HAND IN GLOVE: EVALUATING THE FIT BETWEEN METHOD AND THEOLOGY IN VAN HUYSSTEEN'S INTERPRETATION OF HUMAN UNIQUENESS

Authors

  • Wesley J. Wildman

    1. Associate Professor in the Philosophy, Theology, and Ethics Department in Boston University's School of Theology, 745 Commonwealth Avenue, Boston, MA 02215, and convener of the Graduate School's Ph.D. program in Science, Philosophy, and Religion.
    Search for more papers by this author

Abstract.

Wentzel van Huyssteen's Alone in the World? (2006) presents an interpretation of human uniqueness in the form of a dialogue between classical Christian theological affirmations and cutting-edge scientific understandings of the human and animal worlds. The sheer amount of information from different thinkers and fields that van Huyssteen absorbs and integrates makes this book extraordinary and, indeed, very rich as a work of interdisciplinary theology. The book commands respect and deserves close attention. In this essay I evaluate van Huyssteen's proposal as well as the method he uses to produce it. Special attention is given to the concept of embodiment. Van Huyssteen's concept of embodiment is substantially correct in most respects and largely consistent with the scientific and theological pictures of human nature. In a few respects, however, his interpretation of the bodily character of human life appears to be insufficiently thoroughgoing relative to our best contemporary knowledge of human nature from the natural sciences.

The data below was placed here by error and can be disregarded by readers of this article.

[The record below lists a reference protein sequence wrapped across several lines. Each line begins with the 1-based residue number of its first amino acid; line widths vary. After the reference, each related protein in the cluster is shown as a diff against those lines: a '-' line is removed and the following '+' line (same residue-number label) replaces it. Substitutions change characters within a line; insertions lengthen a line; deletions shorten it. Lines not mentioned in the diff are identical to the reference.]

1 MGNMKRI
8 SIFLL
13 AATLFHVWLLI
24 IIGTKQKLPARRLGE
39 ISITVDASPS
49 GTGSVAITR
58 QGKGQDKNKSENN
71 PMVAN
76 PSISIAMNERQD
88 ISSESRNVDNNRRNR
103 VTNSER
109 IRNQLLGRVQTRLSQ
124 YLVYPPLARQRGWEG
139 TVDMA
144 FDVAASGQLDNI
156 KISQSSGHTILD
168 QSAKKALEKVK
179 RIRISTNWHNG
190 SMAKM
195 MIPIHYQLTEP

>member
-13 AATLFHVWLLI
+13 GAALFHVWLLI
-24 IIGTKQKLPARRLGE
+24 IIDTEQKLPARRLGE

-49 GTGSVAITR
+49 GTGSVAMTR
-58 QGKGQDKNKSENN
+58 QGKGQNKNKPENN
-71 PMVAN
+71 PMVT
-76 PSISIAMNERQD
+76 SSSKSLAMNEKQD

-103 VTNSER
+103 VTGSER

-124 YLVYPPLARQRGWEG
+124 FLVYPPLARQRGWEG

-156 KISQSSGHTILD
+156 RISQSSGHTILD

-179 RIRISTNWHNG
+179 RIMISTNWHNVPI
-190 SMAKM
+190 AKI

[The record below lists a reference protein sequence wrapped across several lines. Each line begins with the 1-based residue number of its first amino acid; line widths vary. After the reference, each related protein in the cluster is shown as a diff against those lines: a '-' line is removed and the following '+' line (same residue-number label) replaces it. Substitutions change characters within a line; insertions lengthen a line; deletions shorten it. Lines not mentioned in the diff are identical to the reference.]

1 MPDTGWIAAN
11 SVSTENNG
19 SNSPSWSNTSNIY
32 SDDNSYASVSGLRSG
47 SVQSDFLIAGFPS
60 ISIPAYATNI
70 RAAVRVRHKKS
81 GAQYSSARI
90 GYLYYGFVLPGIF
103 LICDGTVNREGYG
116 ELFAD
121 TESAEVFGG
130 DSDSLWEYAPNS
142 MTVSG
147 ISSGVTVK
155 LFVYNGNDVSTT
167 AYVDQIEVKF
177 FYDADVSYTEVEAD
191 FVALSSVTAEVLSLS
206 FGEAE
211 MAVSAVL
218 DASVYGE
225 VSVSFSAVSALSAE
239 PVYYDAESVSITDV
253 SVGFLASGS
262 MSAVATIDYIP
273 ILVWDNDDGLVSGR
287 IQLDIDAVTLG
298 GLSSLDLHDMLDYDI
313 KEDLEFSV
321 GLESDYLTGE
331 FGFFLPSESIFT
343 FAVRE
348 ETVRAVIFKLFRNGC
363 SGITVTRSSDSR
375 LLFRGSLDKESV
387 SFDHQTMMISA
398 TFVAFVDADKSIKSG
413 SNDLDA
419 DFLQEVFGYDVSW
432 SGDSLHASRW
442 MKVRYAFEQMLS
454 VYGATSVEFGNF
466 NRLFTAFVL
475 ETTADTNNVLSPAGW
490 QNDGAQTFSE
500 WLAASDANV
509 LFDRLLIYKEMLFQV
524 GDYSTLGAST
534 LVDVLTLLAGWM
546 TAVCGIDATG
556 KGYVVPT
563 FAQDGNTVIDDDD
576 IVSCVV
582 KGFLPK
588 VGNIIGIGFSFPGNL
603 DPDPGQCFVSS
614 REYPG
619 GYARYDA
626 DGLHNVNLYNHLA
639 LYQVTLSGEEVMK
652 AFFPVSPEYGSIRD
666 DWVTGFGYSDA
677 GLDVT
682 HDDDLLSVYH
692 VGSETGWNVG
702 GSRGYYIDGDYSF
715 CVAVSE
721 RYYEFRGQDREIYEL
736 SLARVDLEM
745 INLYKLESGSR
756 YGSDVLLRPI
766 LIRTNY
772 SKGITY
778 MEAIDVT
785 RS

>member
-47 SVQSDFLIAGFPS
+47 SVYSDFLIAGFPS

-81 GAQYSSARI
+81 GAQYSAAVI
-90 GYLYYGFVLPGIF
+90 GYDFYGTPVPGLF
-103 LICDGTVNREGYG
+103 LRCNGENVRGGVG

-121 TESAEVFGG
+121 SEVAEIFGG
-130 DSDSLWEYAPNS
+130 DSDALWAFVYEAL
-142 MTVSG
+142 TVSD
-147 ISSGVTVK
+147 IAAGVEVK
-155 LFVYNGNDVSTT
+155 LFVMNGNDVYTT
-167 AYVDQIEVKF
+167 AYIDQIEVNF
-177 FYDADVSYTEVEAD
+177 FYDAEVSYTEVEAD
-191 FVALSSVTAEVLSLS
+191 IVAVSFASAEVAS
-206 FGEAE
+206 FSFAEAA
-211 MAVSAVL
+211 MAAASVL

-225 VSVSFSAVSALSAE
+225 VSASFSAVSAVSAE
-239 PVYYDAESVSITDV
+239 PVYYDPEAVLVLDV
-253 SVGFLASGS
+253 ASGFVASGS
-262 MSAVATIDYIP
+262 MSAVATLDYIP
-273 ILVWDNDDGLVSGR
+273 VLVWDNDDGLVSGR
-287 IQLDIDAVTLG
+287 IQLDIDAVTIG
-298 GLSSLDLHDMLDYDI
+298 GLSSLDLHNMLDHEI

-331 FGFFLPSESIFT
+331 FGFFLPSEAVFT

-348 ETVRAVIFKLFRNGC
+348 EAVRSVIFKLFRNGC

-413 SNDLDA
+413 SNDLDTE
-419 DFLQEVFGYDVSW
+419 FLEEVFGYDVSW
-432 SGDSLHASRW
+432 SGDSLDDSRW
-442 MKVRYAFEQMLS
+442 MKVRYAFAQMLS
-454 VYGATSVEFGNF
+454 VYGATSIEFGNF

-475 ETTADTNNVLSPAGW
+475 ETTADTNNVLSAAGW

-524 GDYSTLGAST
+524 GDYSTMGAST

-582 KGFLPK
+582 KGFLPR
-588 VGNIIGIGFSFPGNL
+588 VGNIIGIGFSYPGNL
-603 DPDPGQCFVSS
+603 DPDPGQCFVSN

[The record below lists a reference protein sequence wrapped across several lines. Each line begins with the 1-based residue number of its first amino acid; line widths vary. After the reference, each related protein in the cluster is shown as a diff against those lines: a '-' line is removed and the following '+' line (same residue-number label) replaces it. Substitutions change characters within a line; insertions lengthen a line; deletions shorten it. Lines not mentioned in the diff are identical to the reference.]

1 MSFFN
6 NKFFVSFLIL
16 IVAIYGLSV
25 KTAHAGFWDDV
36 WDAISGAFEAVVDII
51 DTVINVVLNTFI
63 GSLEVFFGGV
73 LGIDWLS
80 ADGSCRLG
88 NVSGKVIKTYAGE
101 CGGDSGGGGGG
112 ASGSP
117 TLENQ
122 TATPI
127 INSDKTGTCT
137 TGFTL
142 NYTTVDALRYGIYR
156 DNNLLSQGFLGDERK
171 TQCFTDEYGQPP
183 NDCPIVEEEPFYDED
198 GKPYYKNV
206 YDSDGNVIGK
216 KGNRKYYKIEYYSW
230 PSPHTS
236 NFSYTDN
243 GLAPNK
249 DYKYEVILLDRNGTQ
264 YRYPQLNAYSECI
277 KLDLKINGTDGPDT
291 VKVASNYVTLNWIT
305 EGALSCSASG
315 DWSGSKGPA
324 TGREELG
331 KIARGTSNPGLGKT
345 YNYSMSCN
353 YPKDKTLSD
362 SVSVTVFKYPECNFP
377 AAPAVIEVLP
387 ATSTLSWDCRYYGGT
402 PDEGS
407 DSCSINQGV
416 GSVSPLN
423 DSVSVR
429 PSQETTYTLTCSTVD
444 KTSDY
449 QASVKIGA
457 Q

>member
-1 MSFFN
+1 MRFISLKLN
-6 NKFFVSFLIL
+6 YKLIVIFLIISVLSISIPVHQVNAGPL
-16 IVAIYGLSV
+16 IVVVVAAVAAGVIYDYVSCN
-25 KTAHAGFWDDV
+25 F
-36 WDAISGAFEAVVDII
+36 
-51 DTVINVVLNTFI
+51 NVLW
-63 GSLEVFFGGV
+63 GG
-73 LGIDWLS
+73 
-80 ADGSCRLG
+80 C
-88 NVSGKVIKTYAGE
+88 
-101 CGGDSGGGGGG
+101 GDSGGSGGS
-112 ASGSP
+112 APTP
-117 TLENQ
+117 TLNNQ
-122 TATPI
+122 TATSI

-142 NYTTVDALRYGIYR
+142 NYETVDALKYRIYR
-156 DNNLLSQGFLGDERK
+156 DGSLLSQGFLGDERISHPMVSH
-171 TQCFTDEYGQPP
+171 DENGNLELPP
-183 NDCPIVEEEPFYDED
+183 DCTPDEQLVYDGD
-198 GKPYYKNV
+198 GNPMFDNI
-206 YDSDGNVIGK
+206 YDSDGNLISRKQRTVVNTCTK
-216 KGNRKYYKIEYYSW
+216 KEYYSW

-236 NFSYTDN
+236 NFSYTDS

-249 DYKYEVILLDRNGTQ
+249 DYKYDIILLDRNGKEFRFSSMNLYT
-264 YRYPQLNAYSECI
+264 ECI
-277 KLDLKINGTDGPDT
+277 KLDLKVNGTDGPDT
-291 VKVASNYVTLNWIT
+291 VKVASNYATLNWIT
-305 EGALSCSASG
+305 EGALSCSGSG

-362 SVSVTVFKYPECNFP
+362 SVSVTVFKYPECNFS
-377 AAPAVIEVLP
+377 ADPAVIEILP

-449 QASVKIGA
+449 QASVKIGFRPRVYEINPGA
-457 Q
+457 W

Ancillary